Chief Henson pulled up near Kelley’s vehicle, front-driver-side window to front-driver-side window. As he rolled his window down, Kelley initiated the conversation by saying, “I need to talk to you.”  Kelley then put his vehicle in reverse and began backing up Cash Road driving east. Chief Henson followed Kelley. When Kelley reached Kisinger Lane, he stayed in reverse as he drove north. Kelley then pulled in beside a camper trailer situated on Kisinger Lane.  Kelley parked and got out of his vehicle calmly. Chief Henson also got out of his vehicle. He was still wearing the ballistic vest which was clearly marked with police identifiers.

Kelley began making outlandish allegations that some Trumann Police officers were identifying themselves as U.S. Marshalls who had been coming onto his property, criminally trespassing. He also alleged a Trumann officer had raped and impregnated a fourteen (14) year old child. As he was talking, Kelley began walking away from Chief Henson. As he walked toward the camper, Kelley was slapping at his forearms and said, “Man these mosquitoes are killing me, I’ve got to get some OFF, do you want some OFF?” Chief Henson was observing his surroundings as Kelley was unlocking the camper. When Kelley opened the camper door and went inside, a black mesh screen fell over the doorway, impairing Chief Henson’s vision inside the camper. Chief Henson stepped closer to the camper, approximately 18 inches from the front door, when he saw a black gun coming through the mesh screen. He doesn’t recall hearing anything but remembers being hit by a force that felt “like a Mack truck hitting [him] in the chest.” He knew it was a gun, he knew Kelley had fired and that he had been shot. Chief Henson instinctively drew his service weapon and returned fire. He remembers hearing Kelley moan once and the sound of him hitting the floor. After gathering himself, Chief Henson went into the camper to render first aid until help could arrive. Chief Henson first began searching for a pulse. When he found none, he knew Kelley had died immediately. Chief Henson then notified Trumann Police Department dispatch of the incident and requested medical assistance.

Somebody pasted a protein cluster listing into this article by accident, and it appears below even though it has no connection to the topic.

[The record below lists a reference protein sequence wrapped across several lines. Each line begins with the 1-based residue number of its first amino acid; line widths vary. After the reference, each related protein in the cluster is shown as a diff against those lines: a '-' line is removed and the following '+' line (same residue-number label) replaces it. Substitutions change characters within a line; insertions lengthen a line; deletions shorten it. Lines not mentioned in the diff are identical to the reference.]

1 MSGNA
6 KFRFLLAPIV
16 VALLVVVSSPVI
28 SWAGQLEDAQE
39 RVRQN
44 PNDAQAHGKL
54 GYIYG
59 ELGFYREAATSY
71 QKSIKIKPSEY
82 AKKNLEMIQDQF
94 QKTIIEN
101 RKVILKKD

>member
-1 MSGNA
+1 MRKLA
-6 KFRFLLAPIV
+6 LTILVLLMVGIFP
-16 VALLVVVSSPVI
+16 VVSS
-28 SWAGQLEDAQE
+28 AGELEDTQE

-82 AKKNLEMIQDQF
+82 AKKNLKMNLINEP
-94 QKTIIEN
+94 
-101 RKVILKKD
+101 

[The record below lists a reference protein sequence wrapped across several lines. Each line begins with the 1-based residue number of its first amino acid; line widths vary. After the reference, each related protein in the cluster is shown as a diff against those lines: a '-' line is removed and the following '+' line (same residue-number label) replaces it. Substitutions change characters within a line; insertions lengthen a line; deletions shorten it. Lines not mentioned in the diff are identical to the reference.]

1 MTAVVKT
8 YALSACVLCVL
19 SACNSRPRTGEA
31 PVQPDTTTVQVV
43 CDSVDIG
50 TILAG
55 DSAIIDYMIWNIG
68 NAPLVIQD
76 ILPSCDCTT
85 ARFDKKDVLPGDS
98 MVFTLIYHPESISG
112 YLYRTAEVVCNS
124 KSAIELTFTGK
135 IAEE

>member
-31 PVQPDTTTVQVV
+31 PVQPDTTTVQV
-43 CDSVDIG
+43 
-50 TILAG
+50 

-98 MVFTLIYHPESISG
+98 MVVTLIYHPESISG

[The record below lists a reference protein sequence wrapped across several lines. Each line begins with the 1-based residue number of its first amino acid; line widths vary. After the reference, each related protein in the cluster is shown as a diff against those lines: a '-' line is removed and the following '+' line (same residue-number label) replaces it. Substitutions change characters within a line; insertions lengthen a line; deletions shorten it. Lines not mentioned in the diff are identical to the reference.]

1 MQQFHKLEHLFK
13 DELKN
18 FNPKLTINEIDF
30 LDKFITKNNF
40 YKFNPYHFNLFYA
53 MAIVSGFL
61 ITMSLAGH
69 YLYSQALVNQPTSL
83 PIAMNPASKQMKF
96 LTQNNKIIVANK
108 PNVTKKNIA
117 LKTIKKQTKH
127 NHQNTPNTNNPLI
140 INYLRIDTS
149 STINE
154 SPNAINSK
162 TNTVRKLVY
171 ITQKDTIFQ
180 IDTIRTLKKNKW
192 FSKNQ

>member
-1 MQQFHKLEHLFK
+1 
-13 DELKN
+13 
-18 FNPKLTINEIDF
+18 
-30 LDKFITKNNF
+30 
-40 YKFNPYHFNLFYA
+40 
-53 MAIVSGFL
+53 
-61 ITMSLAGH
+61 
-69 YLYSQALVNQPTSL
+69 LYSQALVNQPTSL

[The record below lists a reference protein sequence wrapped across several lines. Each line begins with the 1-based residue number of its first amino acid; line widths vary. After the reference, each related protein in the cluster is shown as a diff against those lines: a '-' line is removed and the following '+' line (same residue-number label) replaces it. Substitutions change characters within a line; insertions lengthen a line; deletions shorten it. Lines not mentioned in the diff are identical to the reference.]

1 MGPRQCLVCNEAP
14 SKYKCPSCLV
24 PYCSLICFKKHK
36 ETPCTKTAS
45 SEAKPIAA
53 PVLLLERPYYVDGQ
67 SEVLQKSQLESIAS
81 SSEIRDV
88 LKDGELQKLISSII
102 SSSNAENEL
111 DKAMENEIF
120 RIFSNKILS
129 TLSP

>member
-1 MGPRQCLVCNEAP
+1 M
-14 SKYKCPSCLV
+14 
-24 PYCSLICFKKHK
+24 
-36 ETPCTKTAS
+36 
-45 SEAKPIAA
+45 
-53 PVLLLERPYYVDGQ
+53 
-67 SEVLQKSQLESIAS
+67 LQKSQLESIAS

Arkansas Code Annotated Section 5-2-601(b)(2) allows the use of deadly force if the officer reasonably believes that the use of deadly force is necessary to defend himself or a third person from what he reasonably believes to be the use – or imminent use – of deadly force. The investigation revealed that Chief Chad Henson was confronted with circumstances justifying the use of deadly force the day Johnny Kelley was shot. Specifically, Chief Henson feared for his life after having been shot. Chief Henson was certainly justified in using deadly force in returning fire before Kelley could get off a second shot which, in all likelihood, would have been fatal.

In summary, I find Trumann Police Department Chief Chad Henson was justified when he used deadly force against Johnny Kelley in defense of his own life. It is my understanding that there are still outstanding ballistic and autopsy reports, as well as other follow-up reports. Until those reports are finished, this investigation remains open, and my finding may be subject to change.


Scott Ellington